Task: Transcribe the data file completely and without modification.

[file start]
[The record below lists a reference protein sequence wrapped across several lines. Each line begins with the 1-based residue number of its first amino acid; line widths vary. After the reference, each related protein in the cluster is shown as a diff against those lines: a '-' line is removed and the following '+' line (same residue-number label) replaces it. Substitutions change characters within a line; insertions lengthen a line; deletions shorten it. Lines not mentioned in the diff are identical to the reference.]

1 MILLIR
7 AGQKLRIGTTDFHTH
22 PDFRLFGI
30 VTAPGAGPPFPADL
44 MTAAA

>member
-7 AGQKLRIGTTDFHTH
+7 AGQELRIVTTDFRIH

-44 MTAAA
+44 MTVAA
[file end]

[The record below lists a reference protein sequence wrapped across several lines. Each line begins with the 1-based residue number of its first amino acid; line widths vary. After the reference, each related protein in the cluster is shown as a diff against those lines: a '-' line is removed and the following '+' line (same residue-number label) replaces it. Substitutions change characters within a line; insertions lengthen a line; deletions shorten it. Lines not mentioned in the diff are identical to the reference.]

1 MILLIR
7 AGQKLRIGTTDFHTH
22 PDFRLFGI
30 VTAPGAGPPFPADL
44 MTAAA

>member
-7 AGQKLRIGTTDFHTH
+7 AGQELRIVTTDFRIH

-44 MTAAA
+44 MTVAA